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- ICI Comment Letters
Statement of the Investment Company Institute to the NYSE Corporate Accountability and Listing Standards Committee
May 17, 2002
The Investment Company Institute1 appreciates the opportunity to provide its views on corporate governance and shareholder accountability issues. These issues are of significant interest to our members, as investors in equity securities worth more than 3.5 trillion dollars on behalf of millions of middle-income Americans.
The Institute commends the Exchange for appointing this special Committee to review corporate governance matters and listing requirements, and develop recommendations designed to bolster shareholder confidence. These matters are especially important in the wake of the Enron scandal. We would like to focus our comments on one issue in particular—the role of shareholders in the authorization of stock option plans. We believe that stricter standards in this area are needed in order to ensure that the interests of shareholders are protected in compensation matters.
The Institute previously has recommended that the Exchange amend its listing standards to require shareholder approval of certain stock option plans.2 The Institute recognizes that stock option plans can be beneficial by aligning shareholder and corporate management interests and in furthering corporate stability. Indeed, if properly designed, such plans can enable a company to attract and retain key personnel, and provide incentives for employees to work hard to increase a company’s value, thereby increasing the potential for maximizing shareholder return. On the other hand, stock option plans that are improperly designed can cause the interests of management and shareholders to conflict and, consequently, have a deleterious effect on shareholder value.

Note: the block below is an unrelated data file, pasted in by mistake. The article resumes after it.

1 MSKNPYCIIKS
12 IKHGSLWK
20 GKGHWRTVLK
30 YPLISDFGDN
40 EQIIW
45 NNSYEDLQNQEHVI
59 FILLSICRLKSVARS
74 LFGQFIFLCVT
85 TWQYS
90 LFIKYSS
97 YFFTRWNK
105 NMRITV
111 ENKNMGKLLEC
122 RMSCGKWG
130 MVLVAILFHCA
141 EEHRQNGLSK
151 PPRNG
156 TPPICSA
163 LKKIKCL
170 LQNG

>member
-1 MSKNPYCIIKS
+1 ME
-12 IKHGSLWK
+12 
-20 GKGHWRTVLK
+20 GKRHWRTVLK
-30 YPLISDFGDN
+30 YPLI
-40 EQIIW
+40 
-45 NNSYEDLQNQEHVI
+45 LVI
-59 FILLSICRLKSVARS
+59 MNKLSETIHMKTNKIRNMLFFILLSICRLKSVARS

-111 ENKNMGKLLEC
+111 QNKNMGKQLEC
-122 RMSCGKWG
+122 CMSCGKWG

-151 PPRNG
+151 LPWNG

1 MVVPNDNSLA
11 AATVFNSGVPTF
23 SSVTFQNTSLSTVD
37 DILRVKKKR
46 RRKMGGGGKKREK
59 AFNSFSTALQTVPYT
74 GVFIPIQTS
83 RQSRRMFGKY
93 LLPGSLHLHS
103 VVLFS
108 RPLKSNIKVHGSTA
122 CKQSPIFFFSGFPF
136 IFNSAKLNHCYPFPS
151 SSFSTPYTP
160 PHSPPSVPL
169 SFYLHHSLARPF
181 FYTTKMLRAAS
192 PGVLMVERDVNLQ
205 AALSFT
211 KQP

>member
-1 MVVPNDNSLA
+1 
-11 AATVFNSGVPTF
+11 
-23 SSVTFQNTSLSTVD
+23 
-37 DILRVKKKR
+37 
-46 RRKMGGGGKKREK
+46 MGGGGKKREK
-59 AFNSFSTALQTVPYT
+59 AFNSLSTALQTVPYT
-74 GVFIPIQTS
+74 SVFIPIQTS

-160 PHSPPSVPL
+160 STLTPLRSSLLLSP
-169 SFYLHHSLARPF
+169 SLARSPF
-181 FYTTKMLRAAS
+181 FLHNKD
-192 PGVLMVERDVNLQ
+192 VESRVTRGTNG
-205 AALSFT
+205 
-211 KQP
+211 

Many stock option plans have the potential of transferring wealth or voting power from shareholders to corporate management. Plans that are not tied to company or stock performance can have a dilutive effect on existing shareholders. Some stock option plans, for example, provide for the issuance of shares at no cost or at a significant discount to the then-current fair market value. Other plans permit the repricing of so-called “underwater” options to current market value without prior shareholder approval. Still other plans, such as “evergreen” or reload option plans, have similar dilutive effects on shareholders’ equity.3
The increasing popularity of stock option plans and the potentially dilutive effect they can have on shareholder value highlights the need to ensure that they receive appropriate shareholder scrutiny. This is particularly compelling given the unavoidable conflict of interest faced by management as they design such plans. Denying shareholders the right to review, evaluate and vote on these plans allows corporate management to act in a manner that is patently inconsistent with shareholders’ best interests.